The Wanderer

As I walked through the wilderness of this world …

A Confessional question

with 8 comments

Chapter 20 of the 1689 Confession of Faith (“Of the Gospel, and of the Extent of the Grace Thereof”) opens with the following statement:

1. The covenant of works being broken by sin, and made unprofitable unto life, God was pleased to give forth the promise of Christ, the seed of the woman, as the means of calling the elect, and begetting in them faith and repentance; in this promise, the gospel, as to the substance of it, was revealed, and [is] therein effectual, for the conversion and salvation of sinners.

To all you 1689rs (and others) out there, a question about the opening words: “The covenant of works being broken by sin, and made unprofitable unto life . . .”

Do you read that as a statement of consequence? Would an acceptable paraphrase be something like, “Because the covenant of works was broken by sin, and so made unprofitable to [not able to grant] life . . .” as if the covenant of works could and would have been profitable to life had it not been broken?

Or, if our confessing forefathers had wanted to say that, would they have said, “The covenant of works being broken by sin, it became unprofitable unto life, so God . . .”? In which case, what is the sense of the phrase as it stands?

A minor point, but interesting. Grateful for any thoughts in the comments. Thanks in advance.

Written by Jeremy Walker

Wednesday 26 March 2014 at 10:27

Posted in Theology

8 Responses

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  1. I had to re-read both options a few times but in the end, I didn’t like “, “The covenant of works being broken by sin, it became unprofitable unto life, so God . . .” because it (CoW) *was* profitable unto life for the Second Adam.

    This is true, ” “Because the covenant of works was broken by sin, and so made unprofitable to [not able to grant] life . . .” … the covenant of works could and would have been profitable to life had it not been broken”

    I would agree with those that say thee First Adam was in a probationary period and that “the threat of death implies a promise of immutable life and heavenly reward”.

    Enrique Duran

    Wednesday 26 March 2014 at 12:13

  2. Jeremy, I think you are correct. A very quick and incomplete survey of 2LCF suggests to me that an example of a similar construction might be found at 6:4 “From this original corruption, whereby we are utterly indisposed, disabled, and made opposite to all good, and wholly inclined to all evil …” where the last phrase might be rendered “and so wholly inclined to all evil . . . .” There are probably other examples but time is pressing.

    IRBSPROF

    Wednesday 26 March 2014 at 13:45

  3. Option A seems to fit best with how our 17th century Baptist forefathers spoke of this in other context.

    On a side note, when I took some time to study the confession deeper it was chapter 20 got me side tracked into more our its source history (The Savoy more than the Westminster! to my surprise). This all happened cause this is one of those paragraphs that isn’t in the WCF http://sovjoy.com/1689-source-history-unity-through-humility-sunday-july-7th/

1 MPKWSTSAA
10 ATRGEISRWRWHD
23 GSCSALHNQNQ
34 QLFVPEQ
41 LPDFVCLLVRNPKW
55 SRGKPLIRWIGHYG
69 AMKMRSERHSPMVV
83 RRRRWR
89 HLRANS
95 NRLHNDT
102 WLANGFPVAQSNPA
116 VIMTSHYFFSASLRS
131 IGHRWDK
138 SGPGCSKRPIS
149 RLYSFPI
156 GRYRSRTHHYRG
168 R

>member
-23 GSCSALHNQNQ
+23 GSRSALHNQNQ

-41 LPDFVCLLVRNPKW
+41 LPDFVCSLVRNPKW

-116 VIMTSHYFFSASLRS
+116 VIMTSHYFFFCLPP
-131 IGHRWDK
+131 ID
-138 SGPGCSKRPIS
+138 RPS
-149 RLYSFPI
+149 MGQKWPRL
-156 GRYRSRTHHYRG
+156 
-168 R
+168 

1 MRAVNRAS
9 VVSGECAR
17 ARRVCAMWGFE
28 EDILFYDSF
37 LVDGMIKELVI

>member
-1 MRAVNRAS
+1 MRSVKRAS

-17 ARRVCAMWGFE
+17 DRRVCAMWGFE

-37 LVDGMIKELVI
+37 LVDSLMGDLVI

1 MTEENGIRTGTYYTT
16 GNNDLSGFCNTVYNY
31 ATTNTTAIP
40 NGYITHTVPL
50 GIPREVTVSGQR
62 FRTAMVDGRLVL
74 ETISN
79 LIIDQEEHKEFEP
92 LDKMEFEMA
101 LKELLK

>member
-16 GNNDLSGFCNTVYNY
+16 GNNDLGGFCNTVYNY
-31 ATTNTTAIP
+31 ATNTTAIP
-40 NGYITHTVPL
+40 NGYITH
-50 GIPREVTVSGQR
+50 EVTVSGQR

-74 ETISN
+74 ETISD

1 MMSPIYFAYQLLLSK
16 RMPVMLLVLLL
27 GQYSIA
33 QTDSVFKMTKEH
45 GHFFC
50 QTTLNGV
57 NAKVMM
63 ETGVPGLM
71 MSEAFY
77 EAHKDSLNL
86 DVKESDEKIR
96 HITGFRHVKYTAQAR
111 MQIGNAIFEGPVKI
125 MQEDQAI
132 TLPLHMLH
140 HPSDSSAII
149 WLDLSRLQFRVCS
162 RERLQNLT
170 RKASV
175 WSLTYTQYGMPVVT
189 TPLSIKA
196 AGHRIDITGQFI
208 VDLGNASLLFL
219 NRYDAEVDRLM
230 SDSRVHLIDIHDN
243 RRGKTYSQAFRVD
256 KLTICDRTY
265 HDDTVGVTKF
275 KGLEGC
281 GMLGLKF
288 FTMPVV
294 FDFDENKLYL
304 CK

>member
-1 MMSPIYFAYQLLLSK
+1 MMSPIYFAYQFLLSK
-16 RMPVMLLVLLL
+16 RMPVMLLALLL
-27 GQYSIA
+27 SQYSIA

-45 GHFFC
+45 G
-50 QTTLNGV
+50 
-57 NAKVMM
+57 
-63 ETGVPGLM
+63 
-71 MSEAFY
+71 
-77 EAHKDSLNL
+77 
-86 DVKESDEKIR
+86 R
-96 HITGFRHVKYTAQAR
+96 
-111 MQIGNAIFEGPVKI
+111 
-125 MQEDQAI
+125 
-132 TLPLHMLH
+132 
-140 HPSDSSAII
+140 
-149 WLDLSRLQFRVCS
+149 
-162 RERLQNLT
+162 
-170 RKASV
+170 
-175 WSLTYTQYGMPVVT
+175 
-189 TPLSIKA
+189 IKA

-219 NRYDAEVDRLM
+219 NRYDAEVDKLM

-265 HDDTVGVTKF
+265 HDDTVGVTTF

Jason Delgado

    Wednesday 26 March 2014 at 13:53

  4. This statement, “… the covenant of works was broken by sin, and so made unprofitable to [not able to grant] life . . .” … the covenant of works could and would have been profitable to life had it not been broken” is consistent with 19:1 in the WCF, Savoy, and 1689.
    This is 19:1 form the 1689, “God gave to Adam a law of universal obedience written in his heart, and a particular precept of not eating the fruit of the tree of knowledge of good and evil; by which he bound him and all his posterity to personal, entire, exact, and perpetual obedience; promised life upon the fulfilling, and threatened death upon the breach of it, and endued him with power and ability to keep it.” http://www.proginosko.com/docs/wcf_sdfo_lbcf.html#LBCF19

    Junior

    Wednesday 26 March 2014 at 14:25

  5. I take “The covenant of works being broken by sin, and made unprofitable unto life,” as an introductory clause which is explanatory to “God was pleased to give forth the promise of Christ …” That the promise of life was no longer ‘on the table’ after the fall is the platform from which the Covenant of Grace is promised in the promise of Christ. The Covenant of Works held forth only the penalty of death after the fall. The Promise of Christ in Genesis 3:15 is the New Covenant promised,

    Bob

    Tuesday 1 April 2014 at 23:12

    • I agree that it is certainly an introduction to how the the gospel promise was introduced in history.
      It is however worth noting that the statement “The covenant of works being broken by sin, and made unprofitable unto life…” should not necessarily be understood to be causative (“because of the fall God gave the gospel”) but could simply be understood: “The fall having brought condemnation, God gave the promise of Christ.” The statement is not infralapsarian per se.

      Johan Mortensen

      Tuesday 8 April 2014 at 14:36

      • The sequence outlined in Chapter 20 of the 1689 is an element of logical progression (as in the ordo salutis) and not a chronological progression in the mind and will of God. The promise of Christ is logically founded upon the elect portion of Adam’s posterity being considered as subject to defaulting in the Covenant of Works. In the goodness of God through the Covenant of Grace the promise of Christ (in logical sequence) follows, resulting in the salvation of all of the elect from Adam’s posterity

        Bob

        Tuesday 8 April 2014 at 19:56

  6. Thank you, one and all.

    Jeremy Walker

    Monday 7 April 2014 at 15:17


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